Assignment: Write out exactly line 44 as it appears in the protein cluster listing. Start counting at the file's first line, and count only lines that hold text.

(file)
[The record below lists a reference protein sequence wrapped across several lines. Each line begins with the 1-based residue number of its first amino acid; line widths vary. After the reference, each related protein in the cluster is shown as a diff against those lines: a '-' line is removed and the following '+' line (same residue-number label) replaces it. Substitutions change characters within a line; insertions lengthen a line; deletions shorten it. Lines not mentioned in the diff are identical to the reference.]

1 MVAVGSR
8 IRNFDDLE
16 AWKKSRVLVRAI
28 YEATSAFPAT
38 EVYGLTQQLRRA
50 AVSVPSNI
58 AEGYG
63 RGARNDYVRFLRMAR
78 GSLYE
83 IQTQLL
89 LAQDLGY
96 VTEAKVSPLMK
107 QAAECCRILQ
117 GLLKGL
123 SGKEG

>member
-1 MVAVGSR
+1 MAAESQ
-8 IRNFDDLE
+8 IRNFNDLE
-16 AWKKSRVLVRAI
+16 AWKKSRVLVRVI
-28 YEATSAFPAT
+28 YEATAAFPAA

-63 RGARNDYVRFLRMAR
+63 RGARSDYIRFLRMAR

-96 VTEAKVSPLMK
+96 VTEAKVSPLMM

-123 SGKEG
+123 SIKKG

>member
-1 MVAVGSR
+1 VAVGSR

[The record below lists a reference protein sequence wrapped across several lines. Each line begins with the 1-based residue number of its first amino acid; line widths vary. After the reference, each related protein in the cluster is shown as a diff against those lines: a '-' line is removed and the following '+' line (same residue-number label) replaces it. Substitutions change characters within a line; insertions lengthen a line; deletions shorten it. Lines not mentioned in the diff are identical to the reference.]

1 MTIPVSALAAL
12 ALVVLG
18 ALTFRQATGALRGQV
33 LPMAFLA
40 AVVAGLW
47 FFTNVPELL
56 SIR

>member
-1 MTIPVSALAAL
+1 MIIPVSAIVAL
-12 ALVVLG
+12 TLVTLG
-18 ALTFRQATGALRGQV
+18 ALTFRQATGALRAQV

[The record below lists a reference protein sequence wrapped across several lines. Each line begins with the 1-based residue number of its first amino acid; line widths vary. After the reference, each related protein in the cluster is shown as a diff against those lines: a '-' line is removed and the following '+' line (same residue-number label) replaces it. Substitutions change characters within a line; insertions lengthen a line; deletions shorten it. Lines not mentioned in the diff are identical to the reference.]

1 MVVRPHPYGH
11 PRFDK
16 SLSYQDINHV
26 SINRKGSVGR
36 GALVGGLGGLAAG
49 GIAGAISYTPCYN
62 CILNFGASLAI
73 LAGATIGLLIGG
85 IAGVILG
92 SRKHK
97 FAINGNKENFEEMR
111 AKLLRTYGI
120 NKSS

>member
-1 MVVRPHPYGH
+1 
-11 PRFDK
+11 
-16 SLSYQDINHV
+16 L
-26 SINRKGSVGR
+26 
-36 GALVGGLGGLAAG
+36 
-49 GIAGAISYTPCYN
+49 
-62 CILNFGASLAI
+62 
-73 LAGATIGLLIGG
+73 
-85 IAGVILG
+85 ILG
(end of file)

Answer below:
-1 MTIPVSALAAL